City Folk- Acree Graham Macam

There’s been a lot of buzz over the past several weeks about Acree Macam, author of the new children’s book, The King of the Birds, so we sat down with her last week to get to know a little bit about her professional and creative journey.

Originally from North Carolina, Acree (pronounced AY-kree) first came to Atlanta as a college student at Emory University where she studied creative writing. After graduating, she returned to North Carolina and worked as a secretary while applying to MFA programs, which seemed to be the only career path her professors had encouraged her towards. However, Acree says that things started to veer off course that year after her father passed away. Her job was not stimulating and she lost her drive and passion for applying to MFA programs, but she also began writing for a new city blog in Raleigh. It was the faster pace and creativity in that volunteer position that revived her passion for writing and led her to start reconsidering her career path.  Acree says that she remembers one day after church where she went off alone and began journaling about her career path and choices. Through this time in prayer and seeking guidance on what to do next, God seemed to be calling her back to Atlanta, so she she followed. This is when Acree first began coming to City Church. Having been a part of RUF in college and being familiar with her home church’s city-centered mission, City Church felt like the perfect fit and left her feeling no need to continue searching for a church. “During communion, Scott said my name and I thought, ‘I’ve been here for 20 minutes and they already know me.’”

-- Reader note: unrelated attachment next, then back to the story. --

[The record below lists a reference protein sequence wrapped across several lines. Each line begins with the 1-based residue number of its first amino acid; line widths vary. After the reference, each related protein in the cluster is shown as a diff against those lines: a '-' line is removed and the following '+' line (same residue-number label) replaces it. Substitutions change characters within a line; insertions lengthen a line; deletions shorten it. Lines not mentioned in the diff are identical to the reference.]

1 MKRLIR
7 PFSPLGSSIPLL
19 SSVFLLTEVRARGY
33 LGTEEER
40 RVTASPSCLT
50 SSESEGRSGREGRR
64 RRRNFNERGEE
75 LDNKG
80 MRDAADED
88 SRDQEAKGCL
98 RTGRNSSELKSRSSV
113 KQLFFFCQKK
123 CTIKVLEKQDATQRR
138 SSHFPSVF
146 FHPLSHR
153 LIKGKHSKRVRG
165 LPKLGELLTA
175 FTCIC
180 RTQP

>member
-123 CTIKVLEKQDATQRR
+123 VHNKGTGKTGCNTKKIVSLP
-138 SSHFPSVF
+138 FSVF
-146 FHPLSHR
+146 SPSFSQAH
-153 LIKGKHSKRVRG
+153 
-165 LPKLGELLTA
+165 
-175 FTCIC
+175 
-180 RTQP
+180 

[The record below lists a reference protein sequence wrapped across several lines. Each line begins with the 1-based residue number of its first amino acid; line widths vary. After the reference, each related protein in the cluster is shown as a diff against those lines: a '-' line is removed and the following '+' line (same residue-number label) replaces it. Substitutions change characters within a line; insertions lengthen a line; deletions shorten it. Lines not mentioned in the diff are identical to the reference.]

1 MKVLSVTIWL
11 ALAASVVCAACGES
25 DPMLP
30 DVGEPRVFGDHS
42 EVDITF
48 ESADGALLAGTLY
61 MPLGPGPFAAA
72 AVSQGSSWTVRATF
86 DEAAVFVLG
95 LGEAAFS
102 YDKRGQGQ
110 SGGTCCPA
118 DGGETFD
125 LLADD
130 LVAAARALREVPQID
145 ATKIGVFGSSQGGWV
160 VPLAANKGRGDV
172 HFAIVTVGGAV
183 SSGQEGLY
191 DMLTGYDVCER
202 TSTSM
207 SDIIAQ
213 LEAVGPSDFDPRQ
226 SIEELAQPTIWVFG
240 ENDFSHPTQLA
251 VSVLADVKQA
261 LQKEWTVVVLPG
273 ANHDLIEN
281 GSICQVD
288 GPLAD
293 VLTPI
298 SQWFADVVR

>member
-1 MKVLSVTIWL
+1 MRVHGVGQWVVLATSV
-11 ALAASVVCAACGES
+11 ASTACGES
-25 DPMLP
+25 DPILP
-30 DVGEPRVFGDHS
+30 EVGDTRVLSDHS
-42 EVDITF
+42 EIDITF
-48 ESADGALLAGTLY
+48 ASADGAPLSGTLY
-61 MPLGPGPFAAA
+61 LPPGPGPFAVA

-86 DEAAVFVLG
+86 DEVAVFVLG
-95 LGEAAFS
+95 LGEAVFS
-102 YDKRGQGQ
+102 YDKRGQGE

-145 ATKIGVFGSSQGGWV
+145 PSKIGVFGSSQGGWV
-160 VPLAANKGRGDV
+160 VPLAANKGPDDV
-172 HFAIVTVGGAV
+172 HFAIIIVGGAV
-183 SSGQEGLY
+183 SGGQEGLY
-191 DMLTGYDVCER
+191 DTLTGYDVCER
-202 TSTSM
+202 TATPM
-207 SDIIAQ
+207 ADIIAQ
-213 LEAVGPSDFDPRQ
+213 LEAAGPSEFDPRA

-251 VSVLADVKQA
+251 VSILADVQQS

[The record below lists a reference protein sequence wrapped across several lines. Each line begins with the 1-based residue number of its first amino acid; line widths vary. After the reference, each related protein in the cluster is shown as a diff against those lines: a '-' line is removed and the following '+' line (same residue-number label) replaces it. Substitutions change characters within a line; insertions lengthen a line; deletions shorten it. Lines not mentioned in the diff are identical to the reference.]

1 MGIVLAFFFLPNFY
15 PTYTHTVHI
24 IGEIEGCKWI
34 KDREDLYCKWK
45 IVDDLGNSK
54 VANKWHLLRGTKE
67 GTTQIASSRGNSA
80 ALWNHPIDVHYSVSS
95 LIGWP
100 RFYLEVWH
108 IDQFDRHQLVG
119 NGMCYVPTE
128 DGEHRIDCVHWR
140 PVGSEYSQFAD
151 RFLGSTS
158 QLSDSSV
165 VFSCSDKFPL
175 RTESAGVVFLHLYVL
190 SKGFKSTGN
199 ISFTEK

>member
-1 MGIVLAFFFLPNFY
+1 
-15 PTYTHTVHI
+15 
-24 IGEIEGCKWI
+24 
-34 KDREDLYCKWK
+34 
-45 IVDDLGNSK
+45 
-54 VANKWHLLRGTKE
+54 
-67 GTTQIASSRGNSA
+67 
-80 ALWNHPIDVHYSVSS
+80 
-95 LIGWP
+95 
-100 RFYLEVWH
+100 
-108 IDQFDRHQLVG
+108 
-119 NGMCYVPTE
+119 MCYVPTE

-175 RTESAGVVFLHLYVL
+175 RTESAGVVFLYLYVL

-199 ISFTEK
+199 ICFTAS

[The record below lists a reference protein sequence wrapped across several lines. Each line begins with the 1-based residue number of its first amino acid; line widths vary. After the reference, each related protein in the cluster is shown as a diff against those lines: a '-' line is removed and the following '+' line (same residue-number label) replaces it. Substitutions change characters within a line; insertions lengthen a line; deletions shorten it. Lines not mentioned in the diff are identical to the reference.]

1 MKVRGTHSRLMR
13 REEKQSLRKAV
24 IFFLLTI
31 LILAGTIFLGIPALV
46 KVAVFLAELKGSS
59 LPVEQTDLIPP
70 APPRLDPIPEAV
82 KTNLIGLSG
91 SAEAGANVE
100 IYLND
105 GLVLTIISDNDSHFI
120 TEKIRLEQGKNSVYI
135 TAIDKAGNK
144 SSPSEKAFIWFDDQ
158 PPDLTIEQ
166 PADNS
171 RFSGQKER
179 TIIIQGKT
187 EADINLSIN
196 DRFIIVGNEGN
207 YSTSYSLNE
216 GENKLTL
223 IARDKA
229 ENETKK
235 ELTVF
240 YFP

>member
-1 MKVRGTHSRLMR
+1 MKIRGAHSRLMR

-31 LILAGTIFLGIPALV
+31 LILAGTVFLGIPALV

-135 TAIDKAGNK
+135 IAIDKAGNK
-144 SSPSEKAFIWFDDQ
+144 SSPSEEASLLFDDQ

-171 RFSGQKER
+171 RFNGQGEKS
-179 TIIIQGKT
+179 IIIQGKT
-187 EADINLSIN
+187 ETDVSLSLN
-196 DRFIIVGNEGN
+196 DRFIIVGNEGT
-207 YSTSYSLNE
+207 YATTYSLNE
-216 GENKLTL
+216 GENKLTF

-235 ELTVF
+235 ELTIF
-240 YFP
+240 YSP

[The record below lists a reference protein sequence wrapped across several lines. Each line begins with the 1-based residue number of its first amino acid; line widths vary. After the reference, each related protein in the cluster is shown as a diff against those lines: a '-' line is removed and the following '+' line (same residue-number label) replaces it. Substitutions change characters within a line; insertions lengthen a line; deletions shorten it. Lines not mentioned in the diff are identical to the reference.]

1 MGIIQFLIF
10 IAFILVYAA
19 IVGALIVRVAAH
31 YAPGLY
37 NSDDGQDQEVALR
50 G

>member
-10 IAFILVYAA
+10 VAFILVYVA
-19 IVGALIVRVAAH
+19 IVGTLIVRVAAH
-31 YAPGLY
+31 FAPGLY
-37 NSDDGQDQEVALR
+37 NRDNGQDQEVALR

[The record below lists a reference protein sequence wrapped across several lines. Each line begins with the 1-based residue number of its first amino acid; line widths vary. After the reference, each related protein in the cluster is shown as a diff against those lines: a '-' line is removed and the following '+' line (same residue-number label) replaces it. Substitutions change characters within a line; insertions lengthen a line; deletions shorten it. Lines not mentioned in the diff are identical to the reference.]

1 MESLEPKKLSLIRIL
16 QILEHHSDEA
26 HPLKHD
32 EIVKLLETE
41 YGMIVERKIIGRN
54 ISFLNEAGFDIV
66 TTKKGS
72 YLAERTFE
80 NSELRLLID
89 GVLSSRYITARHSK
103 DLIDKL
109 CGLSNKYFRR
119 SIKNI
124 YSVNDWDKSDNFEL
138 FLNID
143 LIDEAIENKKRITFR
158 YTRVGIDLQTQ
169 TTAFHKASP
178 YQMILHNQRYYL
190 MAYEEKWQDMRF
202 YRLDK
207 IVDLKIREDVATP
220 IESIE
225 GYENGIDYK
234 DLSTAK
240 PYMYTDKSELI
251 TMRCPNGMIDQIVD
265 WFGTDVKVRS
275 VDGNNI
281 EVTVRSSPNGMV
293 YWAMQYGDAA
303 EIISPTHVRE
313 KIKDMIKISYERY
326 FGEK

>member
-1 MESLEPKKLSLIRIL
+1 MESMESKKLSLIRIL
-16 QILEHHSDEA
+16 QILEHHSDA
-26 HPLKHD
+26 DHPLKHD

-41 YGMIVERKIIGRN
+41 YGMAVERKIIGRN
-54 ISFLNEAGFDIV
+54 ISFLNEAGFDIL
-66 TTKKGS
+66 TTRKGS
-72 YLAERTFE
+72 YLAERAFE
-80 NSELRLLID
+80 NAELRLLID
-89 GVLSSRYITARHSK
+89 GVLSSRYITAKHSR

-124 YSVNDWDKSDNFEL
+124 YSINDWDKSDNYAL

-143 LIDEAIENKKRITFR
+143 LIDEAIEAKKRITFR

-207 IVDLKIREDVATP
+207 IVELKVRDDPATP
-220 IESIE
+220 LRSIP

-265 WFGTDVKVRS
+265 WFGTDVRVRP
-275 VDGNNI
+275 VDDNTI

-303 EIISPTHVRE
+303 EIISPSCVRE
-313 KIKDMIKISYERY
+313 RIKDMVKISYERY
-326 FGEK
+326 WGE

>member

Being young and inexperienced in the field of writing, Acree didn’t feel confident enough to pursue a strictly creative writing job. After three unemployed months back in Atlanta, she finally landed a position as an SEO writer. Although this wasn't the type of work she was seeking, it eventually led to an internship with a prestigious advertising firm and thus began her exposure to the world of copywriting for advertising and marketing. We probed a bit on why she felt so at home writing for the advertising industry.